If I Were King (1938): Adapted by Preston Sturges

This Oscar nominated adventure tale, set in 14th century France during the reign of Louis XI, was inspired by the legend of the rebel poet François Villon.

Well produced, this amusing swashbuckler, based on a play by Justin McCarthy, was wittily adapted to the screen by Preston Sturges.

The source materials, Villon’s exploits, were exploited by Hollywood numerous times: They were filmed as “The Beloved Rogue” (1927) with John Barrymore, and later as the musical “The Vagabond King” on Broadway and onscreen.
The costume drama opens with Paris surrounded by the forces of the Duke of Burgundy, whose armies have laid siege to the city, aiming to starve out King Louis XI (Basil Rathbone, in a riveting, Oscar-nominated performance), a wily, cruel monarch.
Burgundy has succeeded in forcing Louis to hunker down and in starving the common people of Paris. The one man in Paris with the right courage is François Villon (Ronald Colman), a gifted poet and speaker who understands the needs and wishes of the common people.

When first meet, he is leading a raid on the king’s storehouse for sorely needed food and wine. Pursued by the king’s guards, he accidentally crosses paths with Louis himself — trying to uncover a nest of traitors — at a tavern, and is captured. Louis would normally have Villon put to death without a second thought, but the rebel poet has done him the service of killing a treasonous officer, and has also piqued the king’s interest with his notion of inspiring loyalty rather than fear in his subjects. The king wishes to show Villon that it isn’t always easy, even with all of the power of the crown on one’s side, to rule a kingdom, or even the capitol city of a kingdom. Louis appoints Villon to the post of Constable of France, in command of military and police authorities, and in charge of the army.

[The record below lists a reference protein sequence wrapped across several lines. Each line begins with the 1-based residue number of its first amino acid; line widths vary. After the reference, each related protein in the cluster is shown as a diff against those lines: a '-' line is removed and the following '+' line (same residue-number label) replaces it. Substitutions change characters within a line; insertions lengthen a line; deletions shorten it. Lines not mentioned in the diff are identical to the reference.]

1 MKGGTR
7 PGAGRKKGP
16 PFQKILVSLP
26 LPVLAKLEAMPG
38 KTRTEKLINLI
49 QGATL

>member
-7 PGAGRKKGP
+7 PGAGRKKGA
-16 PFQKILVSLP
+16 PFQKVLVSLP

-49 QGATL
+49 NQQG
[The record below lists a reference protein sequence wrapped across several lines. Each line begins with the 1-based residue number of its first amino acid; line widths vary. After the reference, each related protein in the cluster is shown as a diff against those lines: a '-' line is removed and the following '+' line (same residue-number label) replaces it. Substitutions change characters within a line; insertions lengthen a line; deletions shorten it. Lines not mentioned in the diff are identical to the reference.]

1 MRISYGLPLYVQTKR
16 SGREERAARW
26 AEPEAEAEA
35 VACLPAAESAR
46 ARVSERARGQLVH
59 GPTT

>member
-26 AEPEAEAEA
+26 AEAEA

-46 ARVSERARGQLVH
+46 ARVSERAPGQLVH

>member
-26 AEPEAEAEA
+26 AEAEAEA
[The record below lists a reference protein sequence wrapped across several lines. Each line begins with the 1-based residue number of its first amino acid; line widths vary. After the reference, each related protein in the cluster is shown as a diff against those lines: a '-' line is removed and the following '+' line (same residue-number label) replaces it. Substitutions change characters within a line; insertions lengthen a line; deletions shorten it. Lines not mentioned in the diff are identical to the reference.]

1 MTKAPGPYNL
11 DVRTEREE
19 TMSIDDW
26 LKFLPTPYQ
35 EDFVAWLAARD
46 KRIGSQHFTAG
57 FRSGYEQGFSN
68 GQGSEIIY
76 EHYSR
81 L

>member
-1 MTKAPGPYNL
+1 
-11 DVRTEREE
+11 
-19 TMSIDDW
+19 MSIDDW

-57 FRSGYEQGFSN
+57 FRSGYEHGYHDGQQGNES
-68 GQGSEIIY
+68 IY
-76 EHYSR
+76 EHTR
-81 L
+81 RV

Villon dispenses justice in a way that makes his followers love the king. But he is less successful at getting the titled nobility on his side, or the generals to rally their armies for breaking the siege; he is also distracted from his task by his romantic entanglements, with Ellen Drew as the girl of the streets who loves Villon, and Frances Dee as the lady-in-waiting to the queen.

Director Frank Lloyd, better known for his 1935 Oscar winner “Mutiny on the Bounty,” tells vigorously a lusty and witty tale, from a smart screenplay by Sturges, before he himself became a director.

Sturges added translations of Villon’s poetry to the original script. But the real interest and fun for most viewers were the witty and juicy performances of Colman and Rathbone as the antagonists, each trying to outsmart the other. In the end, Villon realizes that he must save Paris in order to keep from losing his head.

Oscar Nominations: 4

Supporting Actor: Basil Rathbone
Interior Decoration: Hans Dreier and John Goodman
Sound Recording: Loren L. Ryder
Original Score: Richard Hageman

Oscar Awards: None

Oscar Context:
The winner of the Supporting Actor Oscar was Walter Brennan for “Kentucky.”
The Art Direction Oscar went to Carl J. Weyl for “The Adventures of Robin Hood,” which also won Original Score for Wolfgang Korngold.
Thomas Moulton won the Sound Oscar for “The Cowboy and the Lady.”

Credits
Running time: 100 Minutes.
Directed by Frank Lloyd
Written by Justin Huntly McCarthy, Preston Sturges
Released: November 11, 1938.
DVD: August 4, 1998

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